September 23, 1908 Merkle’s Boner

Bad as it was, Buckner’s Bungle at first had nothing on a Flub that will live for the Ages, Fred Merkle’s Screw-up at Second, a Blooper that would always be known as “Merkle’s Boner”.

For Boston sports fans, there is little to match for pure unhappiness of memory, with the 86-year World Series Championship drought known as the “Curse of the Bambino”.

Babies grew up and had babies of their own during that time. There were grandchildren and great grandchildren, and sometimes even great-greats, and still the drought wore on.  It was 86 years.  One of the longest World Series championship droughts in Major League Baseball history.

The third longest, actually, behind those of the Chicago White Sox (87 games) and the Chicago Cubs, (107 games).  Pity the long suffering baseball fans, of Chicago.

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It’s the worst moment in Boston baseball, unless you count the ball that lost the 1986 world series, the one that dribbled through Bill Buckner’s legs at First Base and snatched defeat from the jaws of victory in game six, against the New York Mets.

And that after defeating the Arch Nemesis New York Yankees by 5½ games, for the championship of the American League East.

An unfortunate joke emerged from that game, about Bill Buckner’s most regrettable moment.  A joke unbefitting the caliber of the man’s career in Major League Baseball.

Bad as it was though, Buckner’s Bungle at first had nothing on a Flub that will live for the Ages, Fred Merkle’s Screw-up at Second, a Blooper that will always be known, as “Merkle’s Boner”.

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Fred “Bonehead” Merkle

On this day in 1908, the New York Giants faced off with the Chicago Cubs in the last of a three-game series at the Polo Grounds, in upper Manhattan.

The Giants held a slim lead at this time for the National League pennant, but the Cubbies had managed to hold on to a 2-0 series lead. This game was going to be a Big Deal.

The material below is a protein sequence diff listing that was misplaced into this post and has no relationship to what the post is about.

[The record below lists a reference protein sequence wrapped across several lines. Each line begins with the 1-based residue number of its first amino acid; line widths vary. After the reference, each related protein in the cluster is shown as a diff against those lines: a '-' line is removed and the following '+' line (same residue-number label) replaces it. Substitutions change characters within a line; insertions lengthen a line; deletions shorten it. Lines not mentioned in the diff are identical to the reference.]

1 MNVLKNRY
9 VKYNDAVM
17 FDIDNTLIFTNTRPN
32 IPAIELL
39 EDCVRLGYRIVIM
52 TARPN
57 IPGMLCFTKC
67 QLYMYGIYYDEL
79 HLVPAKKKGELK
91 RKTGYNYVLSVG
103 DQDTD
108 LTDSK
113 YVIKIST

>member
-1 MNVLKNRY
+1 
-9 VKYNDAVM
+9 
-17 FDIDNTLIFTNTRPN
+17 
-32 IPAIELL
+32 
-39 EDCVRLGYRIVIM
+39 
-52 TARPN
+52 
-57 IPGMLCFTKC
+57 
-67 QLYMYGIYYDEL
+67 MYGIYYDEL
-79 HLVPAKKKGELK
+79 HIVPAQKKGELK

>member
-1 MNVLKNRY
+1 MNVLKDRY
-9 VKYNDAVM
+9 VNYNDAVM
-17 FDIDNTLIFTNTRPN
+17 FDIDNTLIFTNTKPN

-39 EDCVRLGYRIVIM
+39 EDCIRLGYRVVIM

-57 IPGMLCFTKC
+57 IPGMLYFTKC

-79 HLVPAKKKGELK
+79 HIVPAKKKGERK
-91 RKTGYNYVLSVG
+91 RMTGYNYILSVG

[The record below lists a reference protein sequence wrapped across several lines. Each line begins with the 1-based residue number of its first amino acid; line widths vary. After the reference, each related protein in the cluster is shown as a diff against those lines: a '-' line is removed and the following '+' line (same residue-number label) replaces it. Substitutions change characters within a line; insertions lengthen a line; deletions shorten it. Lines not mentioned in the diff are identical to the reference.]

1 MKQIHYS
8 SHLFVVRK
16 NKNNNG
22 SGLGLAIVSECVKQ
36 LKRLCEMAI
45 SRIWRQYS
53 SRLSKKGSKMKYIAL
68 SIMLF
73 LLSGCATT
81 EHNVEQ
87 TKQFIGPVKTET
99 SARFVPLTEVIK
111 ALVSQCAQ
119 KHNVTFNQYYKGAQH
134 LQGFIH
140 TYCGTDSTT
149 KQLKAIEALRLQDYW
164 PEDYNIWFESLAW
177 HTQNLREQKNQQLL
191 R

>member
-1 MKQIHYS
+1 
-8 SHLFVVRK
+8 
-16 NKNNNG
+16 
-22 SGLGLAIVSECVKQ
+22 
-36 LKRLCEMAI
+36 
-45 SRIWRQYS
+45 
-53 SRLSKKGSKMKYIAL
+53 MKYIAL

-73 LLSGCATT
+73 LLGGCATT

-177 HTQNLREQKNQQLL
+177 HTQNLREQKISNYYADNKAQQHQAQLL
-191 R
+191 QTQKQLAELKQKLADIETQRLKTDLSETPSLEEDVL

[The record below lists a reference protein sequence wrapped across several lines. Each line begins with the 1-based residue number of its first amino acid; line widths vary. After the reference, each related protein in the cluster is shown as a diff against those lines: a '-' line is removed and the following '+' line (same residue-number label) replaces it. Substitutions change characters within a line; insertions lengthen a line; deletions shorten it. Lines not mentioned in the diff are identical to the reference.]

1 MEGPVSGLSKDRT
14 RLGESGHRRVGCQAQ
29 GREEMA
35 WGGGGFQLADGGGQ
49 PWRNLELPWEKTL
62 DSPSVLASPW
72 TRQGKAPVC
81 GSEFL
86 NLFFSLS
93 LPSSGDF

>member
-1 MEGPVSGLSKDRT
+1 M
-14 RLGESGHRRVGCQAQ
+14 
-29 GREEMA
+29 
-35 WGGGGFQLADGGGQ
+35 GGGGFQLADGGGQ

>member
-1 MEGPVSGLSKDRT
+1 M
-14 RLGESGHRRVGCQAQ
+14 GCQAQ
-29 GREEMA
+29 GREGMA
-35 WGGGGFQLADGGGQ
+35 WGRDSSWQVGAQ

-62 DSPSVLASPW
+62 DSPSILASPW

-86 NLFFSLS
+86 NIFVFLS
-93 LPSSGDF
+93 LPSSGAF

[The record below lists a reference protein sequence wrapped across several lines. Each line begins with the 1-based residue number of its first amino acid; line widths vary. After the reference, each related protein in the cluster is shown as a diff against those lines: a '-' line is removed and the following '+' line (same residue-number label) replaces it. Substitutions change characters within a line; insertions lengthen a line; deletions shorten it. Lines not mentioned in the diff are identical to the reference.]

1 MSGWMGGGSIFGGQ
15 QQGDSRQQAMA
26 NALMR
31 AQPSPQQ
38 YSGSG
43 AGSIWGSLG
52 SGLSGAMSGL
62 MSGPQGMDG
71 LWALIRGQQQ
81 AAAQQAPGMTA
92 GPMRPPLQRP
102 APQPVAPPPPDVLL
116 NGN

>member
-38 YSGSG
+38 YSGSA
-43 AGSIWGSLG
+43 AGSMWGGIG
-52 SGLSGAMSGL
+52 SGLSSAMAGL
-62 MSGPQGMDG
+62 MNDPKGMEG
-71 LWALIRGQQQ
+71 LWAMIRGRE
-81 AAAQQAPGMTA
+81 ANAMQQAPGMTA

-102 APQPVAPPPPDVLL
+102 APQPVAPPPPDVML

Fred Merkle was 19 years old that day, the youngest player in the National League.

In the bottom of the 9th, Merkle came to the plate with two outs, the score tied 1–1, and Harry “Moose” McCormick on first.

Merkle singled and McCormick advanced to third. Al Bridwell, followed with a single of his own and McCormick crossed the plate, with the winning run.

Except, that’s not the way it happened.

The fans poured onto the field, convinced that the game was over. Fans did that, in those days.

320px-Fred_Merkle_baseball_cardMerkle thought so too, and ran to the Giants’ clubhouse, never touching second base.

Cubs second baseman Johnny Evers noticed and, after fielding the ball and touching second, appealed to umpire Hank O’Day to call the out.

The Ump called Merkle out on a force play. The run didn’t count.

With the winning run nullified, the Giants’ victory was erased and the score tied, 1-all. There was no hope of resuming play, with thousands of fans on the field.

The game was declared a tie, and the two teams finished regular season, tied for first.

The Cubs won the 1908 National League pennant with a 4-2 victory on the rematch, also played at the Polo Grounds, on October 8.

A game that never should have been played, but for a nineteen-year-olds screwup at second, for which Fred Merkle would always be known as “Bonehead”.

Oh.  The joke.  I almost forgot.  Question:  What do Bill Buckner and Michael Jackson, have in common?  Answer:  They both wear one glove, for no apparent reason.

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Author: Cape Cod Curmudgeon

I'm not a "Historian". I'm a husband, a father, a son and a grandfather. A history geek and sometimes curmudgeon, who still likes to learn new things. I began writing "Today in History" nearly six years ago, as sort of a self-guided history course.  I told myself I’d write 365, the leap year changed that to 366. As I write this, I believe there are over 600. I make every effort to get my facts straight, but I'm as good at being wrong as the next guy. I offer these "Today in History" stories in hopes that you'll enjoy reading them, as much as I’ve enjoyed writing them. Rick Long

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